Why the health care industry has the most on-the-job injuries

| July 29, 2013
photo of nurse with patient and walker

Manually supporting and lifting patients is a primary occupational hazard for those who provide direct patient care. (Photo from nursingworld.org, via Creative Commons.)

Fatal falls in the construction industry and manufacturing injuries due to falling objects can cause dramatic on-the-job injuries that grab headlines and incite safety campaigns and stricter regulations.

But one type of workplace-related injury is so chronic in one industry that it has gone almost unnoticed – and unregulated.

According to a new report from Public Citizen, a non-profit consumer advocacy association, health care workers suffer more injuries and illnesses on the job each year than those in any other industry, and the most common healthcare-related injuries are musculoskeletal – due to “overexertion,” repetitive movements and manually lifting and moving patients. Nursing aides, orderlies and attendants in particular suffer the highest rate of back injuries than any other segment of workers in any field.

Part of the problem, according to the report, is that the Occupational Safety and Health Administration (OSHA) currently lacks a specific standard for ergonomic safety. That means that a workplace with unsafe ergonomic conditions can only be cited under the “general duty clause,” which states that an employer must provide a workplace that is “free from recognized hazards that are causing or are likely to cause death or serious physical harm to his employees.” These “general” citations require a high evidentiary threshold, and the organization found that only seven citations regarding ergonomics have been issued to nursing homes over the past two fiscal years.

photo of elderly patient and mechanical lift device

Ten states require health care employers to provide mechanical lift devices that take the load off care providers’ backs. (Photo from hilfsmittel.gv.at, via Creative Commons.)

Without a proper standard to cite, it’s no surprise that, despite the prevalence of injuries in the field, and although health care workers outnumber construction workers more than two to one, OSHA conducts 20 times as many inspections at construction sites as health care facilities.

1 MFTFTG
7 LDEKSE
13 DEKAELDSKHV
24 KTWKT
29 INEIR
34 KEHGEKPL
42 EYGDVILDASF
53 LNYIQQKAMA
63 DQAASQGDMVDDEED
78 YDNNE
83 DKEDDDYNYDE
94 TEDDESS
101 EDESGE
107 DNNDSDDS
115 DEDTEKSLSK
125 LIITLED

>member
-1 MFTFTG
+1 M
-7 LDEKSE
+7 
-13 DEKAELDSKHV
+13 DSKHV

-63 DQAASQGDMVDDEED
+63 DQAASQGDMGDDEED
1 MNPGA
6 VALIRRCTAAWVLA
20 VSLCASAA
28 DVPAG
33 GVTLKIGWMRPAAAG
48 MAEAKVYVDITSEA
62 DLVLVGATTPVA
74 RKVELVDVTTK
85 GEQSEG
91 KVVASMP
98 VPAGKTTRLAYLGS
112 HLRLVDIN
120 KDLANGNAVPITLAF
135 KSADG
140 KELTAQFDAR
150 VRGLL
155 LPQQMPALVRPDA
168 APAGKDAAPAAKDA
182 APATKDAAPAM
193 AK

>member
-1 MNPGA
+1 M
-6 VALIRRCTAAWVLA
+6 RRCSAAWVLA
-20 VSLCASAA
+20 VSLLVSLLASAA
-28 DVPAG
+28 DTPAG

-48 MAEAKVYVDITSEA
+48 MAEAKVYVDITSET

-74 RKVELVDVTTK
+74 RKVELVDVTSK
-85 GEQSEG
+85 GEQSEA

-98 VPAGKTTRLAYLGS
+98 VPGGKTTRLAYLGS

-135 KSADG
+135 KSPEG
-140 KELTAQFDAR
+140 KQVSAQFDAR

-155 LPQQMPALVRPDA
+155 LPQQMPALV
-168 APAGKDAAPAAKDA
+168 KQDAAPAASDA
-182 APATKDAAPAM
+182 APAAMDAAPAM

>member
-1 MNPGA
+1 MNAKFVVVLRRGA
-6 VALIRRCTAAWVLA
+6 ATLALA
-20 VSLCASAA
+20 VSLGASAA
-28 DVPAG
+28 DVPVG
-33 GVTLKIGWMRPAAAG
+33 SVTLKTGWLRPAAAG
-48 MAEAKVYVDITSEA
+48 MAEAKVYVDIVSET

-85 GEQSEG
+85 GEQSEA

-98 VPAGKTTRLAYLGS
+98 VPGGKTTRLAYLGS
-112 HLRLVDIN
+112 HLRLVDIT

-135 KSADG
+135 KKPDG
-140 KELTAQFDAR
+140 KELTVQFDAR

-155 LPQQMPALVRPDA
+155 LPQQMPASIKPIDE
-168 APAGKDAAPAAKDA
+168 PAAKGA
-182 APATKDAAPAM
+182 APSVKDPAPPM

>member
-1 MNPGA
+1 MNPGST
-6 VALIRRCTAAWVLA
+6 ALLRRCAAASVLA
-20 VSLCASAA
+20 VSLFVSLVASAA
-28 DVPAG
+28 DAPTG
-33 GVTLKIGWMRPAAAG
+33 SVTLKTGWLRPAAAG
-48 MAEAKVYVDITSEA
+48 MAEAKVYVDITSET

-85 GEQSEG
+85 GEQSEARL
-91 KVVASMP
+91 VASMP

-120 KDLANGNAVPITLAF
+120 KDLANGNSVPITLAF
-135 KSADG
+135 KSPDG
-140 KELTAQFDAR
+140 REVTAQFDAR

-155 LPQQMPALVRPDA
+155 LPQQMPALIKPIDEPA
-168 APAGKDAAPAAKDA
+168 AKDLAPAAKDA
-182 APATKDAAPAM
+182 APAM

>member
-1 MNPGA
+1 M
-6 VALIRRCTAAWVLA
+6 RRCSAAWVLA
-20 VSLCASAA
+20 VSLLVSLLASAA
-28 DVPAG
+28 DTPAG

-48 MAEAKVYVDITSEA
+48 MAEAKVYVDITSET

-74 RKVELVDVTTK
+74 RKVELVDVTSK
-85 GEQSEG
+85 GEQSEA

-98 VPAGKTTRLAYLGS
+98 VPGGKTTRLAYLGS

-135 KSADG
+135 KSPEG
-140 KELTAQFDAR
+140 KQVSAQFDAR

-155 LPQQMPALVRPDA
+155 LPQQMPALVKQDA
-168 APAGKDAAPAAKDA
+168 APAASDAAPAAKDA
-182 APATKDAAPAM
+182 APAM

There’s evidence that instituting ergonomic laws could significantly reduce the number of injuries among health care employees. Ten states have instituted “safe patient handling” laws, requiring health care employers to provide “mechanical lifting and transfer devices” that alleviate the need for workers to manually lift or reposition patients. In Washington, the number of injuries due to ergonomic stressors was cut nearly in half after the law was implemented. In Maryland, the number dropped by 75 percent.

Because of this, Public Citizen and other advocacy groups are urging OSHA and Congress to pass similar nation-wide legislation that would also increase OSHA’s funding for conducting inspections at health care facilities.

photo of nurse with elderly patient

Many health care workers leave direct patient care because of musculoskeletal injuries – contributing to a shortage of some bed-side employees. (Photo from feinburgconsulting.com, via Creative Commons.)

In addition to protecting the health of patient care providers, addressing this issue could, in turn, protect the health of all Americans. In a press release issued by Public Citizen, Suzy Harrington, director of the American Nurses Association’s Department for Health, Safety and Wellness, pointed out that musculoskeletal injuries are a primary reason that health care workers leave direct patient care, and often positions that are currently facing a shortage of qualified applicants.

Category: News, News / New Products, OSHA